In the age of social media and impersonal chatter, a leader who takes time to really connect with employees and know more about them than items on a resume, will keep a follower. Granted, remote teams seem to make this impossible. However the presence of Skype, Zoom, and other video tools can let a leader see and talk with (not at) employees. Consider, too, being vulnerable. Being vulnerable means that a leader KNOWS and admits that she doesn’t have all the answers. Asking for help and involving others can go a long way for creating a team of equals where all feel valued.
SPEAKING.COM: When we talk about time management, why do you think “sailing” is a better word than “balancing”?
MCDARGH: The word “balance” puts a picture in our head that is impossible to achieve: a weight scale. Balance implies equality but life will never be equal. I also don’t believe in time management. I believe in life management. Thus, if I use the picture of a sailboat and sailing thru life, I have a more realistic opportunity to make choices.
Consider a single-person sailboat. From the beach, a sailboat with a sheet full of wind might look as if it is out of balance. However, what allows the sailboat to glide through the water is the sailor’s connection to the most important parts of the boat – that CONNECTION is what matters. Likewise, when the wind shifts, the sailor must also shift, remaining connected but with less tension on the sheet. Trust me, the wind comes up in all our lives.
Other analogies to sailing are appropriate. Just like sailing involves cycles of the tides and phases of the moon, our life goes through cycles and phases. Consciously recognizing a “phase” and making adjustments allow for more solid “sailing”.
SPEAKING.COM: What is “SAD” and what are the symptoms?
MCDARGH: SAD is situational attention deficit disorder. When we have so much that calls for our attention, we no longer know what to do first. Instead of focusing on one thing, our monkey mind jumps from tree to tree. Hence, we can forget who we called or why we walked into a room.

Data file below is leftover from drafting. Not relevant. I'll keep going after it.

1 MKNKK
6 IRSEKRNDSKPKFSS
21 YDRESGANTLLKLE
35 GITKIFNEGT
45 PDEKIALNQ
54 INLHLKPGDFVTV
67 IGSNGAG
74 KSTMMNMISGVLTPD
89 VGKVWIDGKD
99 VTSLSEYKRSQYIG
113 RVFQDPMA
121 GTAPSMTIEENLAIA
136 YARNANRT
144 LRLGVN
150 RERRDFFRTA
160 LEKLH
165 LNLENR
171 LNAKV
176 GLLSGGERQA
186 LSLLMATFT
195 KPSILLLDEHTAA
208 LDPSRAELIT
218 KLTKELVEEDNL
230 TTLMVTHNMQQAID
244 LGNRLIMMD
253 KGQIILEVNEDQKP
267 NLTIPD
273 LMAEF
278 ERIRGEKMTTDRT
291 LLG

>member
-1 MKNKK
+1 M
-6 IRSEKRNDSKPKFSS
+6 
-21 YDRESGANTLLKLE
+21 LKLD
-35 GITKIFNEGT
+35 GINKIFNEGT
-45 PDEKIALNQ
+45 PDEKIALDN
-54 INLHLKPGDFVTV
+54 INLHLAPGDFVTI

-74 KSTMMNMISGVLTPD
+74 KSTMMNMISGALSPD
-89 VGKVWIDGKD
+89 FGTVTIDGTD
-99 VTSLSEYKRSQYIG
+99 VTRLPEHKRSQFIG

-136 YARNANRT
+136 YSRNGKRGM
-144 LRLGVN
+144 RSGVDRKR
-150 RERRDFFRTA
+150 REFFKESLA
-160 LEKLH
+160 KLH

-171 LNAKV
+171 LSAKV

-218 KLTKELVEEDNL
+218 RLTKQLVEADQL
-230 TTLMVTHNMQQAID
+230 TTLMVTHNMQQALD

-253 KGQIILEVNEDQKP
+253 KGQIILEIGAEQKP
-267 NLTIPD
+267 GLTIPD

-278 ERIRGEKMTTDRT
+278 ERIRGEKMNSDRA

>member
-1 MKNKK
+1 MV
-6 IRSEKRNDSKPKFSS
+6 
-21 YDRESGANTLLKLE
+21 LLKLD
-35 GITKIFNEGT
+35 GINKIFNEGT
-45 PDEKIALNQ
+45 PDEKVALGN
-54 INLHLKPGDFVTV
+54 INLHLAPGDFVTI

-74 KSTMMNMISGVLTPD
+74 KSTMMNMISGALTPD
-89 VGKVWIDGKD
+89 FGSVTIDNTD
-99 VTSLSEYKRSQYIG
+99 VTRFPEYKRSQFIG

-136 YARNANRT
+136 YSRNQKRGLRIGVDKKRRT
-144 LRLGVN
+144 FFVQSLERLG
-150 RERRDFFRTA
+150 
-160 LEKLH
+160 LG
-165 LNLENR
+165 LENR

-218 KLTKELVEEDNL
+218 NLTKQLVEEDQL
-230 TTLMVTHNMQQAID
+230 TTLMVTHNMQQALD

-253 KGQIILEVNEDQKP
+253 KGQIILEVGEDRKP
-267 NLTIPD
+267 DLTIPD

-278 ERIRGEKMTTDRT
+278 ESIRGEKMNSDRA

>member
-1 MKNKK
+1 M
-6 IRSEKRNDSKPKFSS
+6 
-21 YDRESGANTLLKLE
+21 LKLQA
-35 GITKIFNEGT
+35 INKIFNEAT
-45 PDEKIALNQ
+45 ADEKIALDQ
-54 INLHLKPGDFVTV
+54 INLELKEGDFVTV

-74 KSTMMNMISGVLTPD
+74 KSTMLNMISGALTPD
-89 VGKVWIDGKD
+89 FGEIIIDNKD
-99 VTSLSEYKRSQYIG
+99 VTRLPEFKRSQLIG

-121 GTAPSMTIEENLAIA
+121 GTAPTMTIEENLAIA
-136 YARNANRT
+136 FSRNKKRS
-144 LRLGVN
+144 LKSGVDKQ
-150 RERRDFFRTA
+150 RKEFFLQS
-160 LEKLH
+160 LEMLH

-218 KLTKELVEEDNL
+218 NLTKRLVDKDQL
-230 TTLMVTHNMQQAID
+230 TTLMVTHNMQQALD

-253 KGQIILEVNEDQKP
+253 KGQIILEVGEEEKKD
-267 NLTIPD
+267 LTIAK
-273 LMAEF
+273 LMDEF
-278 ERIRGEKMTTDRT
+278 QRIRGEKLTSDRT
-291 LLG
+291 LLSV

SPEAKING.COM: Why is multi-tasking not really efficient?
MCDARGH: Our brains are not wired to multi-task even though we claim we can. When we are pulled from work to answer an email that popped up or respond to a text, it can take many minutes for us to get back to what we had initially been working on. While we will not abandon our multi-tasking efforts, we can create some boundaries. This might be everything from an auto-responder that announces when you will read email to a “do not disturb” sign on your door.
SPEAKING.COM: Your mother had a very unique past: she was one of the Women Air Force Service Pilots during World War II. How did her influence shape your career and focus on resilience?
MCDARGH: Mother was one of 1076 women who flew for the military in WWII. She was also one of 3 women in med school in the 1930s. She was always willing to take risks for what she saw was her purpose in life. Thus, alignment was part of her core. She would step out where few women dared and that has influenced my career. I started speaking about leadership and change at a time when few women were speaking AND those that were, spoke about dress for success and time management.
Mom had many setbacks but always found a way to grow through them and learn – plus laughter and play were her modus operandi. Play could be small: like making sandwiches with bread cut from cookie cutters and drawing funny pictures on our lunch bags. She’d invent crazy parties for her friends and taught us the words to old WWII songs. To this day I can sing songs no one my age knows.
To bring Eileen McDargh to your organization, please contact Michael Frick at: Mike@Speaking.com